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Portfolio Review

Yesterday I, along with UM Penny W. Stamps School of A+D alumns Ariel Frizzell and Jessica Krcmarik, had the pleasure of being part of a panel discussion regarding the importance of a good portfolio.

Ariel is the Digital Marketing Specialist at Saint Joseph Mercy Health System. In addition, she’s a graphic designer and photographer. During school, Ariel held a paid internship with the Ann Arbor Summer Festival, giving her a great advantage in the work field. I cannot stress the importance of taking initiative to gain real life experience as a student. As a result of her networking, Ariel went to work with the Michigan Theater right out of college.

Jessica is a freelance illustrator and very recent grad. During school she worked as an Admissions Buddy, giving advice to incoming students about the curriculum and available resources. Today she’s still helping students by sharing her personal experience as a freelance artist. Her amazing works can be seen here.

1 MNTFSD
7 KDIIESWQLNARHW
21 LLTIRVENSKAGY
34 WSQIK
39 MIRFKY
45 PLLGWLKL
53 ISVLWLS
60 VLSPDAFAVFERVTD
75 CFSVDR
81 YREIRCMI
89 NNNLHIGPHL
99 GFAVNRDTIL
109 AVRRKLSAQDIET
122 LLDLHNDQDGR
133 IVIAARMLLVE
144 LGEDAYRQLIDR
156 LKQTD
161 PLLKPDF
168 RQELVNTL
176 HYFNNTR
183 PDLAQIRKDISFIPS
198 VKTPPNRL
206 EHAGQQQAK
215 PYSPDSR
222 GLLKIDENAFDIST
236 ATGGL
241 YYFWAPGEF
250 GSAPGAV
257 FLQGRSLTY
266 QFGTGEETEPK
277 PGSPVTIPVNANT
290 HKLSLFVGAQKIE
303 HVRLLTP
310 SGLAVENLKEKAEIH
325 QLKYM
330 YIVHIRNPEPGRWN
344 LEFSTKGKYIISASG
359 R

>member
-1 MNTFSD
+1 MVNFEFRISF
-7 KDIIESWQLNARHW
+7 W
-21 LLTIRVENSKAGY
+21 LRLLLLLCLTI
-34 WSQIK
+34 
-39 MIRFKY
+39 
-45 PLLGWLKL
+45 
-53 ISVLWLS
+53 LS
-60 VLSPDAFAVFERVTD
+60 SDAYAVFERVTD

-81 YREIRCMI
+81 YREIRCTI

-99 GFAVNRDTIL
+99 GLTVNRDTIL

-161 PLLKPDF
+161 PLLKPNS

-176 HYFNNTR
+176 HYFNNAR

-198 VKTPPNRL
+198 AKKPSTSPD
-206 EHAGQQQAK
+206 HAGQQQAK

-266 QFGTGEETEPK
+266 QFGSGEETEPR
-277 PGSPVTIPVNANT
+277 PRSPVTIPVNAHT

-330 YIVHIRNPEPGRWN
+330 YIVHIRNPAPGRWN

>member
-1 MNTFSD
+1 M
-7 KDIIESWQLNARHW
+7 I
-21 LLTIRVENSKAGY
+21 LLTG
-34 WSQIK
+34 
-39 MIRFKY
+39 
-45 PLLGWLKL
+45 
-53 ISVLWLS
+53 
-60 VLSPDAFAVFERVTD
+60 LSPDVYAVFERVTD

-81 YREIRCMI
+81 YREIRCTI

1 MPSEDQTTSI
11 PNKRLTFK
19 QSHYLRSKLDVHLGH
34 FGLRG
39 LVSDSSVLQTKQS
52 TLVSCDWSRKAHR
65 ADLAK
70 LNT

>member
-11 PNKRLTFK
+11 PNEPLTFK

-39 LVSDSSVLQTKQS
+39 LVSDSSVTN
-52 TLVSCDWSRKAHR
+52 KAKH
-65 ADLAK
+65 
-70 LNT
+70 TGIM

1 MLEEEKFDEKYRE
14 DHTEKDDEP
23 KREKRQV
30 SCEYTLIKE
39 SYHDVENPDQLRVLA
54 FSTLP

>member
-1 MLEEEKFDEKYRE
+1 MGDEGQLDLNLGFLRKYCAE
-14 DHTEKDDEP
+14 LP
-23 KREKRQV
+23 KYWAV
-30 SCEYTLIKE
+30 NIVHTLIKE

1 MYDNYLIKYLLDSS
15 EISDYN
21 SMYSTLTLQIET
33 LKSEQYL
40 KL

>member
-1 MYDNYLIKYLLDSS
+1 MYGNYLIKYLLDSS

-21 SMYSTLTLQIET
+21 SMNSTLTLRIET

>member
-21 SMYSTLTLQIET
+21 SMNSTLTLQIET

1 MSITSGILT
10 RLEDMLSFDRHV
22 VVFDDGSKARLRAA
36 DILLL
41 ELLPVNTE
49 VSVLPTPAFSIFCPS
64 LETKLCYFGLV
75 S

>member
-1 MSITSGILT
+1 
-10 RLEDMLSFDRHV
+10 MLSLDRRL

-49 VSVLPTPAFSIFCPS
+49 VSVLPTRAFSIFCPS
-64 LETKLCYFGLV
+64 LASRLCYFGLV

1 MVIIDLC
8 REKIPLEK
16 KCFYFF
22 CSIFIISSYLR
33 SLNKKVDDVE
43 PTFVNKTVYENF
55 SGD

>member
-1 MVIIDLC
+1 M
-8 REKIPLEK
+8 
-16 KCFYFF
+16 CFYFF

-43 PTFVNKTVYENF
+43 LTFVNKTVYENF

Both had phenomenal information during the discussion. Although we all offered something different, there were no conflicts. Below is what I had to say:

The goal of a portfolio is to be remembered. When showing a potential client your work you only get ONE shot at proving you’re not only capable of achieving their goals, but better than any other candidate they’re speaking with.

One important thing to consider is that no matter how strong the work is inside, a bad presentation can equal doom. Anybody can go to the store and buy a premade book to hold and display their work. YOU’RE ART STUDENTS, BE CREATIVE. As your work develops it will become more and more apparent how it should be viewed. Maybe in a book or maybe in a hand made box wrapped in cow hide. Either way it’s important to recognize that YOU HAVE COMPETITION. When you feel you‘ve hit a wall you absolutely can’t go wrong by asking the opinion of your professors and peers.

Put your strongest work forward! You have to hold attention AND impress!

As far as photography goes, KNOW YOUR PROSPECTIVE CLIENT, or know what you’d like to concentrate in. Don’t show a car company a portfolio with your best portraits. It’s more than okay to be versatile and shoot portraits and products and food, BUT KEEP MULTIPLE PORTFOLIOS.